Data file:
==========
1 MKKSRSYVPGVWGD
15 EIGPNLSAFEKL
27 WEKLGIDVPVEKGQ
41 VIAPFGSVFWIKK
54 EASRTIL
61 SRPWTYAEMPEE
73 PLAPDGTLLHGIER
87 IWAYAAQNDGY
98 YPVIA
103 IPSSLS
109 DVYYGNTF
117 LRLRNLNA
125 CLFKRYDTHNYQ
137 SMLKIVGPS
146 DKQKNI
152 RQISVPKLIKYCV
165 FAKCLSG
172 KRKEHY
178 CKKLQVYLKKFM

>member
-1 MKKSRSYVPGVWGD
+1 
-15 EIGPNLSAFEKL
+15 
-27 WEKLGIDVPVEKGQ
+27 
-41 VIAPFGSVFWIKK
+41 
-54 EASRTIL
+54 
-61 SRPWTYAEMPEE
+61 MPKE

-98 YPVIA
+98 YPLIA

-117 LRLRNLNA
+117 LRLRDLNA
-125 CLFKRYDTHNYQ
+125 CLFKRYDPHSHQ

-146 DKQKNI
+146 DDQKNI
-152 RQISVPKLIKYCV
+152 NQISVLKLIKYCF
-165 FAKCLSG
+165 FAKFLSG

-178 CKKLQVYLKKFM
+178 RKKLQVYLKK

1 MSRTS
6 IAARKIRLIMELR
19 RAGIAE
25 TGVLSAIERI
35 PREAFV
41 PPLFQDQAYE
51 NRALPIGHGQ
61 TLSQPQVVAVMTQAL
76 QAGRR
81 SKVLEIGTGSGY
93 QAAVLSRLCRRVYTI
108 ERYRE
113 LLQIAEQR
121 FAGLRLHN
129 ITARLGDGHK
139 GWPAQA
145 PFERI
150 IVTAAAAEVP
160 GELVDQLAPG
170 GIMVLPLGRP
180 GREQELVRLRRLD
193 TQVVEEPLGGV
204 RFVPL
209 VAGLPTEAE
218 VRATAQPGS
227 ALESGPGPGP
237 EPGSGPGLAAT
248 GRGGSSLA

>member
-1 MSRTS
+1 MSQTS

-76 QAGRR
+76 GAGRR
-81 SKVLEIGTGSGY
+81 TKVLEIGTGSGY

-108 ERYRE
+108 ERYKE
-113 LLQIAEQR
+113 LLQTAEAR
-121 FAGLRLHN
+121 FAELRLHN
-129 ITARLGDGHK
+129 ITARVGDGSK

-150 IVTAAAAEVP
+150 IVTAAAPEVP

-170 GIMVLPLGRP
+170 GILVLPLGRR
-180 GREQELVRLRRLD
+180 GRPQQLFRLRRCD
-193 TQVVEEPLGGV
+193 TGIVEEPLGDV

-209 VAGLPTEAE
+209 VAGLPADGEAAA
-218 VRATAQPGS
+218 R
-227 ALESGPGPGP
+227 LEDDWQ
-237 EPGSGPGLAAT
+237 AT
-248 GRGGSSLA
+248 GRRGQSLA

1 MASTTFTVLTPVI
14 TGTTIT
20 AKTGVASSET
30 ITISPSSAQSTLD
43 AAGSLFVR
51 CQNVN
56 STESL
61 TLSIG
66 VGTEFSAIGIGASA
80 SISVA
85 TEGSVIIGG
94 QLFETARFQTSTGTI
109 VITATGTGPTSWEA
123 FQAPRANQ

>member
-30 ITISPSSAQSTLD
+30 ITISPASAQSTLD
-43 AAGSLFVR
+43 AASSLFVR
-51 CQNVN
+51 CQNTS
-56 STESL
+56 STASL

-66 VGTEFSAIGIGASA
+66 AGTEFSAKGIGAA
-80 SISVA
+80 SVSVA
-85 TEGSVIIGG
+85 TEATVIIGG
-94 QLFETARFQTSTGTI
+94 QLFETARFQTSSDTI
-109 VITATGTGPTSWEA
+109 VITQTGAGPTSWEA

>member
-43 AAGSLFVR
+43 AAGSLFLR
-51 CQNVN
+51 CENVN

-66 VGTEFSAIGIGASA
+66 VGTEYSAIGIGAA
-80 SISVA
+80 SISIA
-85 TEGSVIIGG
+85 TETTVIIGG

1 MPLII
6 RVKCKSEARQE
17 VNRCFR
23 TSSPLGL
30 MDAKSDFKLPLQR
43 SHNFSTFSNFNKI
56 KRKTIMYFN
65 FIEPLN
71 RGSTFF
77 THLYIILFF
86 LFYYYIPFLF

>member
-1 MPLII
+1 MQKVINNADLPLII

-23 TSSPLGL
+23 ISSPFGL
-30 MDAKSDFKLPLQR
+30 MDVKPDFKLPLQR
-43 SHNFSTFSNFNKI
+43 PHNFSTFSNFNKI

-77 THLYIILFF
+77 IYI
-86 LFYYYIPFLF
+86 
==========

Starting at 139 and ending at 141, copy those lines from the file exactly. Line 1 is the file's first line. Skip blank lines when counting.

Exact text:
-109 VITATGTGPTSWEA
+109 VITQTGAGPTSWEA

>member